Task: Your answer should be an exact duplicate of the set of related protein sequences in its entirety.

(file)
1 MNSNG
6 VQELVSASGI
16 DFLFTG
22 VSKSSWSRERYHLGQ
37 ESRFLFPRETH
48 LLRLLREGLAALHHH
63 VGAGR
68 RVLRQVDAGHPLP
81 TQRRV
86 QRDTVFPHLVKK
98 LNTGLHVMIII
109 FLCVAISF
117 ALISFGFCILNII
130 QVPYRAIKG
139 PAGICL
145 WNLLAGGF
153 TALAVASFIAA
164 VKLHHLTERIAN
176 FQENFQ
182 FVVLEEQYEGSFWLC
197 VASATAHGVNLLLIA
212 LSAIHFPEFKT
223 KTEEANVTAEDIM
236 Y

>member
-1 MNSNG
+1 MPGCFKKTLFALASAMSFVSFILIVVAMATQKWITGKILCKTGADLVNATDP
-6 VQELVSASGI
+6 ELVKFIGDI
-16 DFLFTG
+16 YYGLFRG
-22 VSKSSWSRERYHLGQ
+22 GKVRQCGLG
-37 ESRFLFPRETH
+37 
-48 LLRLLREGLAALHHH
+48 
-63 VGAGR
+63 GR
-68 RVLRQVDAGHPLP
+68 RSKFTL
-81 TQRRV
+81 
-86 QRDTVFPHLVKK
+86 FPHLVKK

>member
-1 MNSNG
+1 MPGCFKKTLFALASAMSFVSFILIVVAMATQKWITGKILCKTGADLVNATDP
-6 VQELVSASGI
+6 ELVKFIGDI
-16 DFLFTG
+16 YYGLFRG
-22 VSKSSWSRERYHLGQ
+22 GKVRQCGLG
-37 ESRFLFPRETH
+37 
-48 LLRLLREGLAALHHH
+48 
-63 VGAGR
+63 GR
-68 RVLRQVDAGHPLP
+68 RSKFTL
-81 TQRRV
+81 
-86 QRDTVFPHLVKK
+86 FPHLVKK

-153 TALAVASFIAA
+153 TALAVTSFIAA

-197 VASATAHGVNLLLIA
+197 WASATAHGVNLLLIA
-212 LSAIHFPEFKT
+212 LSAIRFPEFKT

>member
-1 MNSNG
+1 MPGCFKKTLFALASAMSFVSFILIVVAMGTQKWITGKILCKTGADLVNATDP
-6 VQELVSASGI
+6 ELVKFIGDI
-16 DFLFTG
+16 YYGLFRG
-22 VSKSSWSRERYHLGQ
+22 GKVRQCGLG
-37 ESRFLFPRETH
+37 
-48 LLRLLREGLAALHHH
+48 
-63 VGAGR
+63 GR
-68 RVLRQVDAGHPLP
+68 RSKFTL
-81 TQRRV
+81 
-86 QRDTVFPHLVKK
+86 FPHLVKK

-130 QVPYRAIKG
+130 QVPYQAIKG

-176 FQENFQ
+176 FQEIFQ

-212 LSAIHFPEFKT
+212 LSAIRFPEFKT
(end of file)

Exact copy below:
1 MNSNG
6 VQELVSASGI
16 DFLFTG
22 VSKSSWSRERYHLGQ
37 ESRFLFPRETH
48 LLRLLREGLAALHHH
63 VGAGR
68 RVLRQVDAGHPLP
81 TQRRV
86 QRDTVFPHLVKK
98 LNTGLHVMIII
109 FLCVAISF
117 ALISFGFCILNII
130 QVPYRAIKG
139 PAGICL
145 WNLLAGGF
153 TALAVASFIAA
164 VKLHHLTERIAN
176 FQENFQ
182 FVVLEEQYEGSFWLC
197 VASATAHGVNLLLIA
212 LSAIHFPEFKT
223 KTEEANVTAEDIM
236 Y

>member
-1 MNSNG
+1 MPGCFKKTLFALASAMSFVSFILIVVAMATQKWITGKILCKTGADLVNATDP
-6 VQELVSASGI
+6 ELVKFIGDI
-16 DFLFTG
+16 YYGLFRG
-22 VSKSSWSRERYHLGQ
+22 GKVRQCGLG
-37 ESRFLFPRETH
+37 
-48 LLRLLREGLAALHHH
+48 
-63 VGAGR
+63 GR
-68 RVLRQVDAGHPLP
+68 RSKFTL
-81 TQRRV
+81 
-86 QRDTVFPHLVKK
+86 FPHLVKK

>member
-1 MNSNG
+1 MPGCFKKTLFALASAMSFVSFILIVVAMATQKWITGKILCKTGADLVNATDP
-6 VQELVSASGI
+6 ELVKFIGDI
-16 DFLFTG
+16 YYGLFRG
-22 VSKSSWSRERYHLGQ
+22 GKVRQCGLG
-37 ESRFLFPRETH
+37 
-48 LLRLLREGLAALHHH
+48 
-63 VGAGR
+63 GR
-68 RVLRQVDAGHPLP
+68 RSKFTL
-81 TQRRV
+81 
-86 QRDTVFPHLVKK
+86 FPHLVKK

-153 TALAVASFIAA
+153 TALAVTSFIAA

-197 VASATAHGVNLLLIA
+197 WASATAHGVNLLLIA
-212 LSAIHFPEFKT
+212 LSAIRFPEFKT

>member
-1 MNSNG
+1 MPGCFKKTLFALASAMSFVSFILIVVAMGTQKWITGKILCKTGADLVNATDP
-6 VQELVSASGI
+6 ELVKFIGDI
-16 DFLFTG
+16 YYGLFRG
-22 VSKSSWSRERYHLGQ
+22 GKVRQCGLG
-37 ESRFLFPRETH
+37 
-48 LLRLLREGLAALHHH
+48 
-63 VGAGR
+63 GR
-68 RVLRQVDAGHPLP
+68 RSKFTL
-81 TQRRV
+81 
-86 QRDTVFPHLVKK
+86 FPHLVKK

-130 QVPYRAIKG
+130 QVPYQAIKG

-176 FQENFQ
+176 FQEIFQ

-212 LSAIHFPEFKT
+212 LSAIRFPEFKT